Monday, September 28, 2015

Reads for Writers: Great House by Nicole Krauss Provides a Masterclass

From Kate’s Writing Crate…

As a reader, I always love finding books that appeal to me. As a writer, I am twice as pleased when the authors also provide masterclasses within their books.

          Masterclasses take place when performance artists and musicians work one-on-one with students. Writers don’t generally have this option, but I have found some books to be masterclasses for characters, backstories, plots, settings, voice, and/or creativity.

          Without a straightforward plot, Great House by Nicole Krauss is not for everyone, but I think it is a good read for writers. At the heart of the novel are several writers and a desk that is important to them as it passes in and out of their lives.  

 I recommend this book more for the insightful writing than anything else. With an unwavering voice, Krauss addresses some of life’s big issues and questions.

…a writer should not be cramped by the possible consequences of her work. She has no duty to earthly accuracy or verisimilitude. She is not an accountant; nor is she required to be something as ridiculous and misguided as a moral compass. In her work the writer is free of laws. But in her life…she is not free. (page 28)

…Do you think books can change people’s lives? (which really meant, Do you actually think anything you write could mean anything to anyone?)…I asked the interviewer to imagine the sort of person he might be if all of the literature he’d read in his life were somehow excised from his mind and soul, and as the journalist contemplated that nuclear winter, I sat back with a self-satisfied smile, saved again from facing the truth…[I had been] countering the appearance of a certain anemia in life with the excuse of another, more profound level of existence in my work…(page 36)

Terrible things befall people, but not all are destroyed. Why is it that the same thing that destroys one does not destroy another? There is the question of will—some inalienable right, the right of interpretation, remains. (page 190)

…The dead take their secrets with them, or so they say. But it isn’t really true, is it? The secrets of the dead have a viral quality, and find a way to keep themselves alive in another host… (page 259)

             When it comes to writers, relationships can be tricky as solitude is a requirement for work.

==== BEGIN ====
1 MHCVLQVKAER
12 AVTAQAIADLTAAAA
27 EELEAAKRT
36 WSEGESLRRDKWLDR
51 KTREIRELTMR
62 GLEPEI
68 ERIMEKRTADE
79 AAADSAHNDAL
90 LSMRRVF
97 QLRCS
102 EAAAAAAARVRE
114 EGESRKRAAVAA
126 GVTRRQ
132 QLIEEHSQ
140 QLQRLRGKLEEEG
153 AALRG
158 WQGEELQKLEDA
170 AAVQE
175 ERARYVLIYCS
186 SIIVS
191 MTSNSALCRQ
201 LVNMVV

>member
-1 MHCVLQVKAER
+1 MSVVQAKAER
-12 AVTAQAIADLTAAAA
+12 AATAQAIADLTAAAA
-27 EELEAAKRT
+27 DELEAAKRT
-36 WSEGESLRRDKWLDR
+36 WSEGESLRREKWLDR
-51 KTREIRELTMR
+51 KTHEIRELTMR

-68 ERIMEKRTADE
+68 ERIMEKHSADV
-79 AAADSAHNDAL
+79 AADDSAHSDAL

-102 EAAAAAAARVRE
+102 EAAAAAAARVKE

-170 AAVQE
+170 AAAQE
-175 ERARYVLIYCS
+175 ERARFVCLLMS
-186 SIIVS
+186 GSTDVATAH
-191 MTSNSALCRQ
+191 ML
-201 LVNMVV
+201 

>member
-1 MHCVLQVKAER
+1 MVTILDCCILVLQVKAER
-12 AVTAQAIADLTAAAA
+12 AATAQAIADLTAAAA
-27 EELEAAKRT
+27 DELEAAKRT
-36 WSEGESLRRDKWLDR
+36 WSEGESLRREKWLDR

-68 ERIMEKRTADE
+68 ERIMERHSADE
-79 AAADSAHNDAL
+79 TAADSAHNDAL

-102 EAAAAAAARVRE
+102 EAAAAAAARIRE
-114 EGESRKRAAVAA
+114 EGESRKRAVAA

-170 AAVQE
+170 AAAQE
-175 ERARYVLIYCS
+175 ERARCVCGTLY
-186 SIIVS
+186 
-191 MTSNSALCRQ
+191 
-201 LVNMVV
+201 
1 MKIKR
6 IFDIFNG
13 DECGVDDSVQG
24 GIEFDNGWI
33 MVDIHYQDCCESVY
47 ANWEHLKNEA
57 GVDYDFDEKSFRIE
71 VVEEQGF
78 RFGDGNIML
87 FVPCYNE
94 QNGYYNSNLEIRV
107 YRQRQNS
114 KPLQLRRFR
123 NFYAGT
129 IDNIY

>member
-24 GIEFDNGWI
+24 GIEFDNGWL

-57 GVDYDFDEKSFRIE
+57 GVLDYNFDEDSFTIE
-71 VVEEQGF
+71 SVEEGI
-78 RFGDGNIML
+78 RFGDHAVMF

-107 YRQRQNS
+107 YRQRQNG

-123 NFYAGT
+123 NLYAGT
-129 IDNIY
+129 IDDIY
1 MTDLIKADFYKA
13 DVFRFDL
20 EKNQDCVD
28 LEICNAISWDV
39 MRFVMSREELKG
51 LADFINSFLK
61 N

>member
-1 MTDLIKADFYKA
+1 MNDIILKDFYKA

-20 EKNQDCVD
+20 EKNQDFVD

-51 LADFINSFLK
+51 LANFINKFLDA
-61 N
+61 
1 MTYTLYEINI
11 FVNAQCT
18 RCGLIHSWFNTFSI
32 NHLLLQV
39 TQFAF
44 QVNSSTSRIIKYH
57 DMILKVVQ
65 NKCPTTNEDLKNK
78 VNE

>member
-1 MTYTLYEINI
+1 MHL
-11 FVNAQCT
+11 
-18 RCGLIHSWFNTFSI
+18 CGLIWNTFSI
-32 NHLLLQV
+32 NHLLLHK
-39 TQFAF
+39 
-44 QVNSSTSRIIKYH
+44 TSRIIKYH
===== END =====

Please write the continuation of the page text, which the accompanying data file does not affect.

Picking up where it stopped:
…I might have stayed up half the night working, writing and staring out at the blackness of the Hudson, as long as the energy and clarity lasted. There was no one to call me to bed, no one to demand that the rhythms of my life operate in a duet, no one toward whom I had to bend. (page 17)

The life I had chosen, a life largely absent of others, certainly emptied of the ties that keep most people tangled up in each other, only made sense when I was actually writing the sort of work I had sequestered myself in order to produce…preferring the deliberate meaningfulness of fiction to unaccounted-for reality, preferring a shapeless freedom to the robust work of yoking my thoughts to the logic and flow of another’s. (page 43)

…I avoided the attic [wife’s study]…out of respect for her privacy, without which she wouldn’t have survived. She needed a place to escape, even from me [her husband]. (page 87)

As for the  writing desk, the description depends on the characters' perspective.

I looked across the room at the wooden desk at which I had written seven novels…One drawer was slightly ajar, one of the nineteen drawers, some small and some large, whose odd number and strange array…has come to signify a kind of guiding if mysterious order in my life, an order that, when my work was going well, took on an almost mystical quality…Nineteen drawers…hid a far more complex design, the blueprint of the mind formed over tens of thousands of days of thinking while staring at them, as if they held the conclusion to a stubborn sentence, the culminating phrase, the radical break from everything I had ever written that would at last lead to the book I had always wanted, and always failed, to write. (page 16)

To call it a desk is to say too little. The word conjures some homely, unassuming article of work or domesticity, a selfless and practical object that is always poised to offer up its back for its owner to make use of, and which, when not in use, occupies its allotted space with humility…you can cancel that image immediately. This desk was something else entirely: an enormous, foreboding thing that bore down on the occupants of the room it inhabited, pretending to be inanimate but, like the Venus flytrap, ready to pounce on them and digest them via one of its many little terrible drawers. [a description of the same desk by non-writing character] (page 248)    

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